President Juan Manuel Santos admitted Monday that Colombians’ perception of security has gone down, but insisted that the security forces are increasingly effective in fighting rebel and neo-paramilitary groups.
According to the Santos, “the levels of security go unnoticed because nothing happens. This means that there are several prevention operations and that a lot, like terrorist attacks, is prevented.”
A poll released by weekly Semana and media conglomerate RCN showed Sunday that 36% of Colombians approved of Santos’ security policies against 59% a year ago.
The president, accompanied by Defense Minister Juan Carlos Pinzon, presented their government’s mid-term results regarding security at the Rionegro airbase and the city of Itagui, both just outside of Colombia’s second largest city Medellin.
The president admitted that the armed forces for a while lacked the financial and logistical resources to enter specific zones controlled by illegal armed groups but claimed that these problems were dealt with and the army and police were now inside the “dens” of guerrilla groups like the FARC and ELN.
“We now have the resources to enter these dens and there is where there has been a change in strategy of the Army and the entire security forces,” Santos said.
The defense minister added that during the first two years of Santos’ presidency, two of the FARC’s top commanders and another two members of the guerrilla organization’s political leadership had been killed. Additionally, 13 guerrilla front commanders were killed and four were arrested this year alone, Pinzon said.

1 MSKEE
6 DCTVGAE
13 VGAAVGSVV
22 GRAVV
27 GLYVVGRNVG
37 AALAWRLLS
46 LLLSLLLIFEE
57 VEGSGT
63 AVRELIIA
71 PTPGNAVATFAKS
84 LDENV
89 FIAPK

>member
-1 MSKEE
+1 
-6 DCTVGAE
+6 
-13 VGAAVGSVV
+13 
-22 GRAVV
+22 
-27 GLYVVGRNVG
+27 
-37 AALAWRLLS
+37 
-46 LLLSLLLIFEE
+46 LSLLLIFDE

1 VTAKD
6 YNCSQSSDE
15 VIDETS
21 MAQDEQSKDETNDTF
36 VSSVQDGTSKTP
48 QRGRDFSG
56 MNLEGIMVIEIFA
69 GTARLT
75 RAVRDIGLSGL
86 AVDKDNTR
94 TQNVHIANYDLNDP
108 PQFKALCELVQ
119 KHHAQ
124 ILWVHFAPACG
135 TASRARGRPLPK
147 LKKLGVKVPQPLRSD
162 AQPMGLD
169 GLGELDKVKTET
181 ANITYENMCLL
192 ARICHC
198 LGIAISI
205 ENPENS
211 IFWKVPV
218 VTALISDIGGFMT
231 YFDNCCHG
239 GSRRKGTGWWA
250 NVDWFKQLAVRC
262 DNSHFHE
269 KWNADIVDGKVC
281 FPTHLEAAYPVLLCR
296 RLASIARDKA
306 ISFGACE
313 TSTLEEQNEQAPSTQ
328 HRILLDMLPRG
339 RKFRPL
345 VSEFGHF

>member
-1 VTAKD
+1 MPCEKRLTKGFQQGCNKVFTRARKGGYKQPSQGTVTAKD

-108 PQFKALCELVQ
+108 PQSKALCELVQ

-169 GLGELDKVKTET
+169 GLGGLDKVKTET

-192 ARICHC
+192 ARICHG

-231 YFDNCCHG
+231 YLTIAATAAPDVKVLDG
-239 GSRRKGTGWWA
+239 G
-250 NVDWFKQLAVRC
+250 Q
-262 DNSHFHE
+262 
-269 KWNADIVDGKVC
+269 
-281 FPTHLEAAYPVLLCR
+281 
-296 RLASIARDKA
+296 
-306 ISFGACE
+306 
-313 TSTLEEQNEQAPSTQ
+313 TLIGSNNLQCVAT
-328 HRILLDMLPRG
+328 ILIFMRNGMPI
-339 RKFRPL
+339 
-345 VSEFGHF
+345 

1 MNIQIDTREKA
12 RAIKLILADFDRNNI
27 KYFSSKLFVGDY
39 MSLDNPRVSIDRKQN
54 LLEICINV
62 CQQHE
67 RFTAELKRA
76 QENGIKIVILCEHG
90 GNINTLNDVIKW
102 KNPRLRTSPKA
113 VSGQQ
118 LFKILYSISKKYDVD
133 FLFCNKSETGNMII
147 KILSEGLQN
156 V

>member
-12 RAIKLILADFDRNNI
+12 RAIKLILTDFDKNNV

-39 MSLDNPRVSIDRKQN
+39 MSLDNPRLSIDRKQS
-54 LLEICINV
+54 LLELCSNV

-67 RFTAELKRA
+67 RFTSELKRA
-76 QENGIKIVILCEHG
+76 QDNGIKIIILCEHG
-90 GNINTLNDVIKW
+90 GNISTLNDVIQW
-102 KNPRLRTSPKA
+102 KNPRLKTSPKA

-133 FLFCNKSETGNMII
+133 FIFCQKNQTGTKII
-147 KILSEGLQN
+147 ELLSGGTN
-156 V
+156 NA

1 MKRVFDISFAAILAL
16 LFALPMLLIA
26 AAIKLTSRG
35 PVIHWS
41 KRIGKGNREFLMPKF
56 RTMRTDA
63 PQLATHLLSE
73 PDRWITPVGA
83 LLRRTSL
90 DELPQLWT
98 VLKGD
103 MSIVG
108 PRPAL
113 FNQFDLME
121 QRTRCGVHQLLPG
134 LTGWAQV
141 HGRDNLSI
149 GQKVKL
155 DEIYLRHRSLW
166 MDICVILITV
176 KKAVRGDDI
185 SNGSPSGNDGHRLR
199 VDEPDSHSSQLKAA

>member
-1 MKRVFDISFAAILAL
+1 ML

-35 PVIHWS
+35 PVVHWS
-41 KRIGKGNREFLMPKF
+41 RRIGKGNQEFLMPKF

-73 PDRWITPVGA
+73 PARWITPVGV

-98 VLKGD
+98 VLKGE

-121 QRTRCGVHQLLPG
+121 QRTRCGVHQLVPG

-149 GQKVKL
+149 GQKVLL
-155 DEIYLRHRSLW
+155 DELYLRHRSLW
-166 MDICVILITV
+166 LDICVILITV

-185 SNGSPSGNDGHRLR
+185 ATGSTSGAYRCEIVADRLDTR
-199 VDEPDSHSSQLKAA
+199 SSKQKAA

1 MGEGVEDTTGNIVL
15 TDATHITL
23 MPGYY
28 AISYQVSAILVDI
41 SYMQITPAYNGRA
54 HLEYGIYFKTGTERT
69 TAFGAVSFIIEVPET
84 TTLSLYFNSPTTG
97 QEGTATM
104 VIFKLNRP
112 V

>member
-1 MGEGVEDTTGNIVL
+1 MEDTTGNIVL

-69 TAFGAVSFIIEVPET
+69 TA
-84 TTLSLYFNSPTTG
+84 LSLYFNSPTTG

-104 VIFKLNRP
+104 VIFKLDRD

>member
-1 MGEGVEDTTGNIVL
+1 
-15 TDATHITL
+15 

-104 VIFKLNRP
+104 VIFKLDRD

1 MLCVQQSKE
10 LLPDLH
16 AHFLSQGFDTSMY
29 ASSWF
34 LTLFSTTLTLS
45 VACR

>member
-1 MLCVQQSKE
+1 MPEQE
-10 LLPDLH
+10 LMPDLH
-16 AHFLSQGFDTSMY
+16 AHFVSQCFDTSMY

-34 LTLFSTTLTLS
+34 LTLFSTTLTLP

According to the minister, half of the FARC’s attacks took place in 17 of Colombia’s 1,100 municipalities affecting only 1.2% of Colombia’s population.
Pinzon also claimed success in fighting “terrorist” drug trafficking and neo-paramilitary groups.
“In 934 of the country’s municipalities there is no presence of criminal groups,” the minister said, adding that more than 7,000 members of groups that emerged from the officially demobilized paramilitary organization AUC had been “neutralized.”
To curb attacks from groups like the FARC and ELN, improve results in the fight against neo-paramilitary and drug gangs, and improve urban security, Pinzon said that over the past two years, more than 5,000 extra policemen were added to the security forces.
The minister said that the government allocated more than $550 million for Colombia’s National Police in the budget for 2013.